This series just goes from strength to strength! Recently I had
the pleasurable task of writing about music arranged for what
we call Military Band (Bandstand in the Park – Volume 2 GLCD5147
- see review)
– the kind of thing we heard when we were kids but which no longer
exist due to most bandstands in parks having fallen into disrepair.
Most enjoyable that was too! Now Guild gives us a fabulous tribute
to two of the greatest Broadway and Hollywood composers.
hearing of the death of Gershwin, writer John O’Hara said, “George
Gershwin is dead, but I don’t have to believe it if I don’t
want to.” The same comment could be applied to Jerome Kern and,
thanks to recordings, their work lives on and they still live
for us today and for future generations. As long as people love
great melodies like these, the work of their composers, and
thus the men themselves, will always live for us.
with a very typical Kostelanetz arrangement of three of the
very greatest Kern melodies – some lovely use of the trombone
consort in They Didn’t Believe Me and a technicolour
Long Ago And Far Away with a dreamy coda –
we move into a marvellous Robert Farnon arrangement of Love
Walked In, with a delicious solo for the cor anglais.
The (David Rose,
I assume) arrangement of Why Was I Born starts as if
we’re somewhere on 10th Avenue waiting for a slaughter,
then the music relaxes and it’s a rich and full blown sound
from the orchestra.
Douglas’s arrangement of A Fine Romance has the
feel of the salon about it, very nice. The Shocking Miss
Pilgrim is a film made in 1947 and used tunes Gershwin had
left unused, and unfinished, at the time of his death. Kay Starr
and others pieced the music together and the ever reliable Ira
Gershwin put lyrics to the music. Percy Faith’s version of the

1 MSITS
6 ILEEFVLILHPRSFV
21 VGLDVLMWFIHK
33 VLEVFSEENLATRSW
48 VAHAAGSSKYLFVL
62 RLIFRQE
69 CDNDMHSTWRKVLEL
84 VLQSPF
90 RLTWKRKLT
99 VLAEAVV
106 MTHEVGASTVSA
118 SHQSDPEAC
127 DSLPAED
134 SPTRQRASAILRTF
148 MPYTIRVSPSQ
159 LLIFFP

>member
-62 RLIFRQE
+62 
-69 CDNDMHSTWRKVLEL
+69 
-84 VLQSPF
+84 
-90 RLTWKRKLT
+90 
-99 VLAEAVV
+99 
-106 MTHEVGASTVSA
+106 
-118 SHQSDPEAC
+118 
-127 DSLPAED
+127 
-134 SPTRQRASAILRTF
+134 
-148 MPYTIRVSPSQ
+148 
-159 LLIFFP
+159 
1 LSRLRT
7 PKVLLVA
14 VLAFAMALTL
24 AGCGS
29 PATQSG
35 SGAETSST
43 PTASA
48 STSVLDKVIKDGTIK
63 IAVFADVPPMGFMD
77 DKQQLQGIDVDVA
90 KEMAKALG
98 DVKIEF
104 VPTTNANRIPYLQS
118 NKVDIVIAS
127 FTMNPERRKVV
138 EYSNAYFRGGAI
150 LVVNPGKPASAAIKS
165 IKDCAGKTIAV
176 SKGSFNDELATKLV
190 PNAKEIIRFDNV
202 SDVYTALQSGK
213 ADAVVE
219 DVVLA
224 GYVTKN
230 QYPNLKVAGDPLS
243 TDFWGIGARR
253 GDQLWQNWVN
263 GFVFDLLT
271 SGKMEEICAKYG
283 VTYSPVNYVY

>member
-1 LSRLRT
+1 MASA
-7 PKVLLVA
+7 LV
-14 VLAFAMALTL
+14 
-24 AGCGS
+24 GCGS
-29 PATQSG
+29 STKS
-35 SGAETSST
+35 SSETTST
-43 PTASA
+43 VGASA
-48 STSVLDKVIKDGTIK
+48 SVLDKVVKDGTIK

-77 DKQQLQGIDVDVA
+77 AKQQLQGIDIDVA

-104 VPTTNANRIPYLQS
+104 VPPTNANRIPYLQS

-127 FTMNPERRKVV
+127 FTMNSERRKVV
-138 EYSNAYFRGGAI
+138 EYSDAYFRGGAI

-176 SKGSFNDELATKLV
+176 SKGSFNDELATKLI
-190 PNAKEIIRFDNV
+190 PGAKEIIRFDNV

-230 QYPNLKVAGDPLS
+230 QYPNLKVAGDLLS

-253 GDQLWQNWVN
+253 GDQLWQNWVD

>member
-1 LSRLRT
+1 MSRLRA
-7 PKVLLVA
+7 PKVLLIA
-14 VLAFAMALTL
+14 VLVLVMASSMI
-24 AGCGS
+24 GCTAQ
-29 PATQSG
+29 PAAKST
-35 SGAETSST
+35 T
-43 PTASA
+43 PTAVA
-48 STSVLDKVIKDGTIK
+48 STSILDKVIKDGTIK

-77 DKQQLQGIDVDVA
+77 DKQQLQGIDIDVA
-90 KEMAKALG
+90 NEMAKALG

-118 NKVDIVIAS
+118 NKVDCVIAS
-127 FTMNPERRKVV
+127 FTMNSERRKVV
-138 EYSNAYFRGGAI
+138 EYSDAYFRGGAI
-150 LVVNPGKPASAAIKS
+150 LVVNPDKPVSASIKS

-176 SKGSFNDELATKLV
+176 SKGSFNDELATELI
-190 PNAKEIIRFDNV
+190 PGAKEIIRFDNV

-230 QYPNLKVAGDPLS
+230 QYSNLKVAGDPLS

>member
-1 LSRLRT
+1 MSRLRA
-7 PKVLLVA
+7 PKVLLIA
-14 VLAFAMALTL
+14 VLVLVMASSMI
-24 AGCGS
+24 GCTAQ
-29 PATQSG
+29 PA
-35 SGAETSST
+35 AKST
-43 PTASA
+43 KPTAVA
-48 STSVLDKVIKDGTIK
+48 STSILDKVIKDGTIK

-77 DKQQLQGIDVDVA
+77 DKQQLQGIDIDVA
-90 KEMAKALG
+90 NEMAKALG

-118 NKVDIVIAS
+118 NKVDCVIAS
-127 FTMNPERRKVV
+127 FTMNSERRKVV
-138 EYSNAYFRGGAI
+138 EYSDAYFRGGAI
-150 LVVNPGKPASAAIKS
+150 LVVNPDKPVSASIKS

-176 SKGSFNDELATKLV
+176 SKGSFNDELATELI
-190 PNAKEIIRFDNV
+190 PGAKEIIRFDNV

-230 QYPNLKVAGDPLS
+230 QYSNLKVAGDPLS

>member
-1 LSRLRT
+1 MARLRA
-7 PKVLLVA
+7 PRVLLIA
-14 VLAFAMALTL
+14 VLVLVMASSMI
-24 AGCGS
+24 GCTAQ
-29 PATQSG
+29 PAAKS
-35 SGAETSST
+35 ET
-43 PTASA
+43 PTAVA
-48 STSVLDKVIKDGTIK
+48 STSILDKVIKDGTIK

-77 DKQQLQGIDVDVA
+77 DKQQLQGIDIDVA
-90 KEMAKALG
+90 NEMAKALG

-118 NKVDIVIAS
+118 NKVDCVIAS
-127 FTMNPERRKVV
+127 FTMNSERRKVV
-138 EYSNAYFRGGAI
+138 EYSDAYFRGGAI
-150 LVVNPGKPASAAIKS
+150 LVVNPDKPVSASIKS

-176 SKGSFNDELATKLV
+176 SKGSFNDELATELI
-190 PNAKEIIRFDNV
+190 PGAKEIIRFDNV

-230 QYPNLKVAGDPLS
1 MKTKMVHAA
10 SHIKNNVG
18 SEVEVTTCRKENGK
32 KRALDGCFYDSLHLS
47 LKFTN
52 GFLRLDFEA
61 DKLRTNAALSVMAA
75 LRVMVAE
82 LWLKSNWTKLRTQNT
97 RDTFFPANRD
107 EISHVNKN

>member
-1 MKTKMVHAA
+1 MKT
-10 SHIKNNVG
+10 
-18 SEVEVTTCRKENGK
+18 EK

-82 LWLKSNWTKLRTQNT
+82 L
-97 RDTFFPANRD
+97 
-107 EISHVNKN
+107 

lovely For You, For Me, For Evermore is, in general,
quite retrained, with some lovely work for solo strings.
Frank Perkins gives
Embraceable You a straight forward reading and Kostelanetz
delivers a very daring Fascinating Rhythm, with pizzicato
strings to the fore. The tempo isn’t fast but the rhythm still
fascinates! Can’t Help Singing is a gorgeous waltz tune
given lovely treatment by George Melachrino, understated and
just right. The arrangement of Strike Up the Band is
quite unusual in that it has no military references in it whatsoever!
No drum tattoos, nothing. It concentrates entirely on the tune.
No problems there for me.
As far as I can
remember, the film Lovely To Look At overuses that great
tune. Not here. This medley of the film’s songs treats them
with great respect, each tune being given an orchestration which
suits them down to the ground, and not one outstays its welcome
and makes you want more. The proof of great work.
Strings give a warm account of Liza and Gordon Jenkins’s
arrangement of Long Ago And Far Away is quite heartbreaking.
What a fine song this is! Then comes a truncated version of
Rhapsody in Blue which, I suppose, was cut to six and
an half minutes in order to fit on two sides of a 78rpm disc.
Ronnie Selney plays well, and we get the “best bits” in this
whistle–stop tour of Gershwin’s masterpiece; the opening, the
ensuing fast section, the big tune and a brief coda. It’s very
Glenn Osser’s performance
of Kern’s Can I Forget You is another string dominated
arrangement, and Ron Goodwin’s arrangement of The Way You
Look Tonight (Fred and Ginger again) is beautiful and delightful.
Louis Levy’s Gershwin Medley, whilst rather long, is
a very nice stroll through his greatest tunes in very enjoyable
I’ve kept mention
of the very best for last. Kern’s Who and I’ve Told
Ev’ry Little Star appear in a whirlwind arrangement by the
very great Angela Morley. This is typical Morley, very racy
and virtuoso in its use of the orchestra.
in this fascinating series.